Wednesday, July 28, 2010

Softball 101

I handled a mediation last month that reminded me how folks can sometimes lose sight of the power of the mediation process. 

The mediation was in a litigated case and when I met with Plaintiff's counsel and client in private caucus I asked questions about the case. I use questions to help client's become educated about their case and to help them make decisions - either to settle or head to trial. This is the usual exploration of BATNA (best alternative to a negotiated settlement) and WATNA (worst alternative to a negotiated settlement). This is the usual stuff of mediating litigated cases and in this situation, Plaintiff's counsel would not acknowledge any problems with the case. Each time I raised a concern, it was batted away. We weren't making much progress and I sensed some frustration on the part of counsel.

The reminder came in the break room.

I was getting coffee when the Plaintiff's counsel walked in to do likewise. As we got our coffee, he expressed some concern that his client was not fully understanding the risks of going to trial. He could not understand why his client felt so strongly about the case and could I help him with his client. I commented that when I raised issues in the private caucus, you (the attorney) were not acknowledging them. I'm tossing softballs to help educate your client as to risks and you keep trying to hit the ball out of the park. Your client is believing what you say and is thus not willing to be flexible, even though you privately agree with some of the risks as noted by your frustration.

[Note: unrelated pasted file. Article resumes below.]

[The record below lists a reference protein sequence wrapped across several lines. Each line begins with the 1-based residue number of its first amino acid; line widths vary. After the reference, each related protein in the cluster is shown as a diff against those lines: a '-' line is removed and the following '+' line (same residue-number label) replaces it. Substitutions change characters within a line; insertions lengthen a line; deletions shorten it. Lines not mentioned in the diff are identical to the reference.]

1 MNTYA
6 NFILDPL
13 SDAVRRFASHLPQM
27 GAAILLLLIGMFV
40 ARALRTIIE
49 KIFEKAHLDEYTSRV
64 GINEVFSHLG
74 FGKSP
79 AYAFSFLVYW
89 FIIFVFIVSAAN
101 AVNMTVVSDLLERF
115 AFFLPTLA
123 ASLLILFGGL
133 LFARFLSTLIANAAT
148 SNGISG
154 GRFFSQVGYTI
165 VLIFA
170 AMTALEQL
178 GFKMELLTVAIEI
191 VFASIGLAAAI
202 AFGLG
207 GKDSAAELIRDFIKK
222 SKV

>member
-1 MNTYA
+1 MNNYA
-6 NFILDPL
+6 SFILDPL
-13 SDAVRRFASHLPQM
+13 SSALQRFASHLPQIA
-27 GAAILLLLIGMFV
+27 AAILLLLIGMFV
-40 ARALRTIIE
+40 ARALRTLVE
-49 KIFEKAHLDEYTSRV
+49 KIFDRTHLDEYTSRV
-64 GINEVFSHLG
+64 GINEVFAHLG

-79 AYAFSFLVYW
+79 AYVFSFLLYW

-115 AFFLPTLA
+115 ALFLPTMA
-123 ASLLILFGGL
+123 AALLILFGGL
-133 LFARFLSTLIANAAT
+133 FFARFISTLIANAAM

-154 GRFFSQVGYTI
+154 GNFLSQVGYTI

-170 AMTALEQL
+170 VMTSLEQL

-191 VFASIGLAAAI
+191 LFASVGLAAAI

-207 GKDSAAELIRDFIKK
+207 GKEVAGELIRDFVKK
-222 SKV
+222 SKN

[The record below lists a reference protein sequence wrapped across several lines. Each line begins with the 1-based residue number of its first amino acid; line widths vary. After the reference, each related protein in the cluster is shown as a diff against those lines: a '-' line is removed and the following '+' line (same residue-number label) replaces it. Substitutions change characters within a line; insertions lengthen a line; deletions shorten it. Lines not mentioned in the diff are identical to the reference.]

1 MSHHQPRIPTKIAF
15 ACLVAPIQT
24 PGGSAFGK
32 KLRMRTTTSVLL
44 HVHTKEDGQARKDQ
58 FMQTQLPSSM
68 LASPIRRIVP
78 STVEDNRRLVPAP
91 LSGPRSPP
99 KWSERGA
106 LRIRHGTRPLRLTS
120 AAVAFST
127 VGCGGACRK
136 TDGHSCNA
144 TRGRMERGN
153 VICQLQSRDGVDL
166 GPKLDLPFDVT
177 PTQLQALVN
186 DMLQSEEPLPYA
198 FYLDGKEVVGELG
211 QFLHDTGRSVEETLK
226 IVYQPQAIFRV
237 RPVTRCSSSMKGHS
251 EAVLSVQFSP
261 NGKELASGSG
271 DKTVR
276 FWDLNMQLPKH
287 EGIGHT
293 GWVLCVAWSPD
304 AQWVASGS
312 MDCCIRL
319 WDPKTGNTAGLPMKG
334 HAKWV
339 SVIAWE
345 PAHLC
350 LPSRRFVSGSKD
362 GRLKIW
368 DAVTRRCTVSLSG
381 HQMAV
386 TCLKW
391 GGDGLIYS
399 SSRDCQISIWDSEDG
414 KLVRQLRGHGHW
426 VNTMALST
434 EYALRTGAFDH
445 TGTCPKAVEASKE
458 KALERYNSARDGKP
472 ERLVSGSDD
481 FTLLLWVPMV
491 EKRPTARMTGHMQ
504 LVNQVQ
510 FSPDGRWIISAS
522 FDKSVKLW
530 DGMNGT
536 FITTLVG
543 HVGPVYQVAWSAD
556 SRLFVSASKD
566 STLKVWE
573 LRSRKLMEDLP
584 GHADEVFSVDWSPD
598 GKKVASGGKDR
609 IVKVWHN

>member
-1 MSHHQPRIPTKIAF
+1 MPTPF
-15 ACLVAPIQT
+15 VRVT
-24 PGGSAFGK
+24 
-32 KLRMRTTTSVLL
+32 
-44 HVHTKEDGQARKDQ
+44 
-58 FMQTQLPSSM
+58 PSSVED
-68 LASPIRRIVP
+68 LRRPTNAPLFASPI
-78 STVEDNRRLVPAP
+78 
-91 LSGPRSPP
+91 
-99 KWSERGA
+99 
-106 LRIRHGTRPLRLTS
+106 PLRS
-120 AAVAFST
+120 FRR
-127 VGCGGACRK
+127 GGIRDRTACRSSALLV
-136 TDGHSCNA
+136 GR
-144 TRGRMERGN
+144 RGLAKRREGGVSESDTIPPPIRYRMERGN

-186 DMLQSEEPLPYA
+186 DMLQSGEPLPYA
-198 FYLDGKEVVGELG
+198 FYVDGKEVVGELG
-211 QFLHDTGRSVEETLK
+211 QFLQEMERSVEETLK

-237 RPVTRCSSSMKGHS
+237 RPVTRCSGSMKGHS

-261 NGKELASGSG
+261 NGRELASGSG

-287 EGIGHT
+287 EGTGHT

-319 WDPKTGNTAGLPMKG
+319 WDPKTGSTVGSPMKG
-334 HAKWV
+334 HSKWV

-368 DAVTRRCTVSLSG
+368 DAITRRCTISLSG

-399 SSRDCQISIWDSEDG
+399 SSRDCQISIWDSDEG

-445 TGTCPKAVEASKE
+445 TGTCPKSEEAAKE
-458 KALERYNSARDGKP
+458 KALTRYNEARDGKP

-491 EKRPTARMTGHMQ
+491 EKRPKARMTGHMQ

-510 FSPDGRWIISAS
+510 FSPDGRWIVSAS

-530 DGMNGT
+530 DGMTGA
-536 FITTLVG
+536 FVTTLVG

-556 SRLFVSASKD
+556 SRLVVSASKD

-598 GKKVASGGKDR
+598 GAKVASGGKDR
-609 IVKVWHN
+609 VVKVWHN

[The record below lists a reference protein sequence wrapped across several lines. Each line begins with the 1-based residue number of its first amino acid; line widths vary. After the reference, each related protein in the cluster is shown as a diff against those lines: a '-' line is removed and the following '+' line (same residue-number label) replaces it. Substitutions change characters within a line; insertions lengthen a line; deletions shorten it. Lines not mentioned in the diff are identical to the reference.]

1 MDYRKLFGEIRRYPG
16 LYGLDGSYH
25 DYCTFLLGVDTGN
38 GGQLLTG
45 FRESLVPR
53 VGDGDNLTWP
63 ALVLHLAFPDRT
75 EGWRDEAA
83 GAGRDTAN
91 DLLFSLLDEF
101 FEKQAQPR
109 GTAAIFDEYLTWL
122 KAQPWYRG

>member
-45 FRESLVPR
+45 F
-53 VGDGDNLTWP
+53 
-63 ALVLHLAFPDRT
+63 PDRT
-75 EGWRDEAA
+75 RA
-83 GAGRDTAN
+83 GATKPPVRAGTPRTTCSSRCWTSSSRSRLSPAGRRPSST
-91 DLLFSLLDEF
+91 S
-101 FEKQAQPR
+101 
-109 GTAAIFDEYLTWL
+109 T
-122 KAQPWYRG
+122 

The attorney paused and thought for a moment and exclaimed "you're right!" I'm reinforcing the strengths of our case without acknowledging the weaknesses. With this light bulb going off we were able to move the process forward. His client came to understand the full scope of the case and eventually decided to settle.

This scenario has happened before and will likely happen again. For those representing folks in mediation, consider some of the mediator questions as softballs and sometimes you ought to swing and miss!